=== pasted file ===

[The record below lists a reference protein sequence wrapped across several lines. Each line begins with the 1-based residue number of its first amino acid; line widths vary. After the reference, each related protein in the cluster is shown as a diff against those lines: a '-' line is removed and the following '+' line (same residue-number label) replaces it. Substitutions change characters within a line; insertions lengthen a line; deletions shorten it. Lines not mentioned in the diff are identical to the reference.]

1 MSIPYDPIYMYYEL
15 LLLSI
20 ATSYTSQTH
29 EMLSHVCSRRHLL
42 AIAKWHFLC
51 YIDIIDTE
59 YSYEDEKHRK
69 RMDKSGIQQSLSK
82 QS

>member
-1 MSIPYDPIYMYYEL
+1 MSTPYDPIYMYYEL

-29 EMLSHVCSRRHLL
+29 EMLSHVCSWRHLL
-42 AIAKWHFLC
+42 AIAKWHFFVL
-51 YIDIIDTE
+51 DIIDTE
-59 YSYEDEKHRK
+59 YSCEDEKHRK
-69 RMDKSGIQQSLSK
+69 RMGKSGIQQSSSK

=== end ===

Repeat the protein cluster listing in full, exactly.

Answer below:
[The record below lists a reference protein sequence wrapped across several lines. Each line begins with the 1-based residue number of its first amino acid; line widths vary. After the reference, each related protein in the cluster is shown as a diff against those lines: a '-' line is removed and the following '+' line (same residue-number label) replaces it. Substitutions change characters within a line; insertions lengthen a line; deletions shorten it. Lines not mentioned in the diff are identical to the reference.]

1 MSIPYDPIYMYYEL
15 LLLSI
20 ATSYTSQTH
29 EMLSHVCSRRHLL
42 AIAKWHFLC
51 YIDIIDTE
59 YSYEDEKHRK
69 RMDKSGIQQSLSK
82 QS

>member
-1 MSIPYDPIYMYYEL
+1 MSTPYDPIYMYYEL

-29 EMLSHVCSRRHLL
+29 EMLSHVCSWRHLL
-42 AIAKWHFLC
+42 AIAKWHFFVL
-51 YIDIIDTE
+51 DIIDTE
-59 YSYEDEKHRK
+59 YSCEDEKHRK
-69 RMDKSGIQQSLSK
+69 RMGKSGIQQSSSK